If you’re curious about the Blues Jr vs Blues Jr III and how they compare, you’ve come to the right post!
Fender Blues Junior Amps
Back in the mid-1990s, Fender launched a new amp called Blues Junior.
The same model remains until this day, although the company has released a few different versions over the years.
The current one is a Blues Junior IV, bringing a few specific traits of its own.
Fender introduced them back in 2018.
Nonetheless, the older versions still have their appeal.
In particular, the Blues Junior III is still fairly popular among guitar players.
Along the way, they also had some special-edition variants.
But although different, these different versions still have some of the same traits.
After all, they’re all based on the same principle.
The main idea with Fender’s Blues Junior amp was to emulate the tone of the company’s 1950s amps.
At the same time, they’re supposed to do all that without busing your wallet.
One thing that they all have in common is that they’re single 12-inch speaker combo amps.
The output power is 15 watts and they come with one channel.
However, they also sport an additional “fat” switch that adds some dirt to the tone.
Aside from that, we have basic controls for input gain (labeled as “volume”), output volume (as “master”), 3-band EQ, and reverb.
But what’s unusual is that they come with a pair of EL34 power amp tubes.
This is more typical of British-style amps and is a departure from their standard 6L6 tubes.
Although cheaper and manufactured outside of the US, Blues Junior is a surprisingly great amp.
It comes with a warm vintage-ish tone.
You can notice a slight increase in mids compared to what you’d expect from a Fender amp.
And despite having one channel, it’s fairly versatile.
However, you’ll need an additional overdrive or distortion pedal to push it into heavier territories.
Blues Jr Vs Blues Jr III
To anyone wondering about this particular question, there are a couple of things that we need to get out of the way first.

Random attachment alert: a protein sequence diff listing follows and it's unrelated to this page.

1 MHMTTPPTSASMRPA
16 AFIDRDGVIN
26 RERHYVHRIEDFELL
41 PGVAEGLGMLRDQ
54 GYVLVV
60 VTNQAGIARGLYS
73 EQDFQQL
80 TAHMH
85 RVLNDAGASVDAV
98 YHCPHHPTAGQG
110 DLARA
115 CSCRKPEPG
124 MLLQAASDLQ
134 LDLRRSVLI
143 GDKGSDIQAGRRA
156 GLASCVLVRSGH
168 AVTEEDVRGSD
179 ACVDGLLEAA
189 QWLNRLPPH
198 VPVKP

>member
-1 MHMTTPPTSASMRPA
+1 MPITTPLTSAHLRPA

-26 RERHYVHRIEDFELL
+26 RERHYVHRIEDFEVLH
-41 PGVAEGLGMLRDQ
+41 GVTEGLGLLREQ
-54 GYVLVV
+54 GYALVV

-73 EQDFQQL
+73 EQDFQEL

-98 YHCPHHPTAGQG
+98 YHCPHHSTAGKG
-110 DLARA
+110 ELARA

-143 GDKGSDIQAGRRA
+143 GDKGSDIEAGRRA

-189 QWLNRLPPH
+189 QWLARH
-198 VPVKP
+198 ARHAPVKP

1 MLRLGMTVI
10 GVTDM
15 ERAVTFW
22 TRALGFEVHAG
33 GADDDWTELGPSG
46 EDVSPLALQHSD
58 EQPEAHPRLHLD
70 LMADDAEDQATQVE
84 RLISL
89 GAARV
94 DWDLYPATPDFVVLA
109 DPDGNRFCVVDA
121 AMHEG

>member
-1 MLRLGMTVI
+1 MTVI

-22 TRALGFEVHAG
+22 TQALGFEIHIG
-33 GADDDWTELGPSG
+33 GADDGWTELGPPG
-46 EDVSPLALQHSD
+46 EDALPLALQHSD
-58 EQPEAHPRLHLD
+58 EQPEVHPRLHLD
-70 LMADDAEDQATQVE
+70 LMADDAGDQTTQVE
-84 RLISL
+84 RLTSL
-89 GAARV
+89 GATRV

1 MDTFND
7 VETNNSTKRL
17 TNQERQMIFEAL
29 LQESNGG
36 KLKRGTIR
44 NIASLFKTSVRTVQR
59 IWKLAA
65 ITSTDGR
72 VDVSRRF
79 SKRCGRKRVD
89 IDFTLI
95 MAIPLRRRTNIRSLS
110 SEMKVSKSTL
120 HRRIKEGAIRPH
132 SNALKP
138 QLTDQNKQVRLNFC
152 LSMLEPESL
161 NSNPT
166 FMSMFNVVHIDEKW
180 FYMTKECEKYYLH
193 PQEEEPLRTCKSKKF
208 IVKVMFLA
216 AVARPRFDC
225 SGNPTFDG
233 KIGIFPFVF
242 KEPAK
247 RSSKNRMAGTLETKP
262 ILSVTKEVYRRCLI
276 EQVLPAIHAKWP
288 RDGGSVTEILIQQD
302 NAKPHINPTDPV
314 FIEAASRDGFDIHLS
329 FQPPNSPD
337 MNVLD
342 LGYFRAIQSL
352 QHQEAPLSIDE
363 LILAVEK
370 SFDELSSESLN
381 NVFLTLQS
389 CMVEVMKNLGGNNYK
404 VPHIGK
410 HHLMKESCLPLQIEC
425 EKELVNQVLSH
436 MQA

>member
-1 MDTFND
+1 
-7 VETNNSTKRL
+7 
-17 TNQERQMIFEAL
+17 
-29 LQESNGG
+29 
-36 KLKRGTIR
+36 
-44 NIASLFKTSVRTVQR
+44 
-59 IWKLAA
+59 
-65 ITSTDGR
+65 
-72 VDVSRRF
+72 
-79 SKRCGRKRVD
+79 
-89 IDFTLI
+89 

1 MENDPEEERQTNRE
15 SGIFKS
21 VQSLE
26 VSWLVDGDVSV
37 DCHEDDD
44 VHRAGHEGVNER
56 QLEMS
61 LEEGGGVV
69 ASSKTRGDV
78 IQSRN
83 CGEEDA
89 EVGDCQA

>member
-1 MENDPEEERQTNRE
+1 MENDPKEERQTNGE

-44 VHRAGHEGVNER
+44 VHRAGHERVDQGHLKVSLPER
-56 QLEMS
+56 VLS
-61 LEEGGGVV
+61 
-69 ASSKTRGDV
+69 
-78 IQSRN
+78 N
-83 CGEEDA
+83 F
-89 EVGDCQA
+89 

When we say “Blues Junior” today, we mostly refer to the current version, the Blues Junior IV.
On the other hand, if you just say “Blues Junior” and try to compare it to other iterations of the amp, we can also assume that the discussion is about the original version.
If you’re asking this question, I can assume that you’re not entirely familiar with the amp model and its versions.
You might be thinking that these are different models that are all available today.
So let’s go from the start.
The original Blues Junior was, to my knowledge, released back in 1995.
These days, it’s not that easy to get your hands on one of these.
The basic traits are all the same, including controls.
These earliest models came with a green circuit board and are known to have a slightly darker tone.
Additionally, these older amps can get some unwanted noise at higher volume settings.
From what I’m aware of, these oldest variants were made in the US.
However, there were no differences in build quality compared to later versions.
Then we have Blues Junior IV as the latest version, released in 2018.
Its tone is slightly bassier, rounder, and fuller compared to Blues Junior III.
It’s also capable of handling more gain.
Not only can it achieve more distortion, but it’s also capable of not making things too muffled.
But in the end, the differences between all versions are more or less subtle.
Additionally, there aren’t any traits that would make one of these “better” or “worse” than the rest.
But if you like it slightly brighter and thinner-sounding, then I’d suggest Junior III.
Blues Jr vs Blues Jr III: Conclusion
I hope this article has helped you think through the differences between these amps and which might be best for you.
And if you want to read more about Blues Jr amplifiers on this blog, then check out:
Lastly, feel free to leave a message in the comments below if you have questions about this or another guitar-related topic!
I found that the differences between the original USA Green Board amps and the Creme Board Mexican BJ’s is much more than subtle.
While the Green Boards work decently for Jazz, they lack the “sparkle” of the Creme Boards. Likewise, the reverb was vastly improved on the Creme Board models.
If you are, say an old school Blues player (none or not much distortion), I would highly recommend the Mexican Made Creme Board.
If you are a Jazz player, and don’t crave the Fender sparkle, and don’t need much reverb, and likely won’t venture into Blues, Rockabilly, Country type genres, the American Green Board is for you!!
I have zero experience on the III or the IV models, so won’t even try.
Thanks for sharing your experience! This personal level of experience is the sort of stuff that’s really valuable to others but also hard to find online. I appreciate your input!